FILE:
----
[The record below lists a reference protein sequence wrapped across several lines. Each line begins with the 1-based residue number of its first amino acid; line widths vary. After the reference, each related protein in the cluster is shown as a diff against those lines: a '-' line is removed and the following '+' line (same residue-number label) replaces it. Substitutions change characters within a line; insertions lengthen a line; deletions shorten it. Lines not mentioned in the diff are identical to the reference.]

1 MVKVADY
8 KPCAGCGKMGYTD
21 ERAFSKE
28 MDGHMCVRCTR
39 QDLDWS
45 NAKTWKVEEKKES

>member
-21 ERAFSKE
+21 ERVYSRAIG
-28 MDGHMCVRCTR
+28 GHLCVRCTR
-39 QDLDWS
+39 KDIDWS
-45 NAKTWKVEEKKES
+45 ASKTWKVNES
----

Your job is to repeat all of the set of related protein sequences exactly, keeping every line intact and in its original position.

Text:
[The record below lists a reference protein sequence wrapped across several lines. Each line begins with the 1-based residue number of its first amino acid; line widths vary. After the reference, each related protein in the cluster is shown as a diff against those lines: a '-' line is removed and the following '+' line (same residue-number label) replaces it. Substitutions change characters within a line; insertions lengthen a line; deletions shorten it. Lines not mentioned in the diff are identical to the reference.]

1 MVKVADY
8 KPCAGCGKMGYTD
21 ERAFSKE
28 MDGHMCVRCTR
39 QDLDWS
45 NAKTWKVEEKKES

>member
-21 ERAFSKE
+21 ERVYSRAIG
-28 MDGHMCVRCTR
+28 GHLCVRCTR
-39 QDLDWS
+39 KDIDWS
-45 NAKTWKVEEKKES
+45 ASKTWKVNES